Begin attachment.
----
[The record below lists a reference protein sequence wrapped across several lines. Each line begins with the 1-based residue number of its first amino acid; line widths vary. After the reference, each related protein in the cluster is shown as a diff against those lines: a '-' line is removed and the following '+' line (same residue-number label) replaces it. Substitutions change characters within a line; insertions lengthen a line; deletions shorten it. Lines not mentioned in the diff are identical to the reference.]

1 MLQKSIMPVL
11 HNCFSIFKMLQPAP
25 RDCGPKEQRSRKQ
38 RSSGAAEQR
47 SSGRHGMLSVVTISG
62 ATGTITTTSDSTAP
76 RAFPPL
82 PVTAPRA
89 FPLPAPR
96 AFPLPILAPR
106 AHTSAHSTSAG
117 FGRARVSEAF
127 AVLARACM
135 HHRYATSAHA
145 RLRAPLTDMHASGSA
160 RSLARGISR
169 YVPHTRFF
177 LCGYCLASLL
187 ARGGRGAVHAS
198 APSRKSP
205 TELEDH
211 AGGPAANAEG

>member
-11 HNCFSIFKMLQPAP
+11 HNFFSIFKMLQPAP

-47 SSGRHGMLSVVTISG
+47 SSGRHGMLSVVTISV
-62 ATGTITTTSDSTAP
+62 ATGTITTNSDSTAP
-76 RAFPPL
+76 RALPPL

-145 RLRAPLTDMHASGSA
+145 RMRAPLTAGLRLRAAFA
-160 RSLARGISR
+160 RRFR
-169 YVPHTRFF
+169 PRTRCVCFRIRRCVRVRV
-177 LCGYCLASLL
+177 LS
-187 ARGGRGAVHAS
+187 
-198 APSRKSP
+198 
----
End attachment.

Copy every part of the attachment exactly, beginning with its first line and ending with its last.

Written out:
[The record below lists a reference protein sequence wrapped across several lines. Each line begins with the 1-based residue number of its first amino acid; line widths vary. After the reference, each related protein in the cluster is shown as a diff against those lines: a '-' line is removed and the following '+' line (same residue-number label) replaces it. Substitutions change characters within a line; insertions lengthen a line; deletions shorten it. Lines not mentioned in the diff are identical to the reference.]

1 MLQKSIMPVL
11 HNCFSIFKMLQPAP
25 RDCGPKEQRSRKQ
38 RSSGAAEQR
47 SSGRHGMLSVVTISG
62 ATGTITTTSDSTAP
76 RAFPPL
82 PVTAPRA
89 FPLPAPR
96 AFPLPILAPR
106 AHTSAHSTSAG
117 FGRARVSEAF
127 AVLARACM
135 HHRYATSAHA
145 RLRAPLTDMHASGSA
160 RSLARGISR
169 YVPHTRFF
177 LCGYCLASLL
187 ARGGRGAVHAS
198 APSRKSP
205 TELEDH
211 AGGPAANAEG

>member
-11 HNCFSIFKMLQPAP
+11 HNFFSIFKMLQPAP

-47 SSGRHGMLSVVTISG
+47 SSGRHGMLSVVTISV
-62 ATGTITTTSDSTAP
+62 ATGTITTNSDSTAP
-76 RAFPPL
+76 RALPPL

-145 RLRAPLTDMHASGSA
+145 RMRAPLTAGLRLRAAFA
-160 RSLARGISR
+160 RRFR
-169 YVPHTRFF
+169 PRTRCVCFRIRRCVRVRV
-177 LCGYCLASLL
+177 LS
-187 ARGGRGAVHAS
+187 
-198 APSRKSP
+198 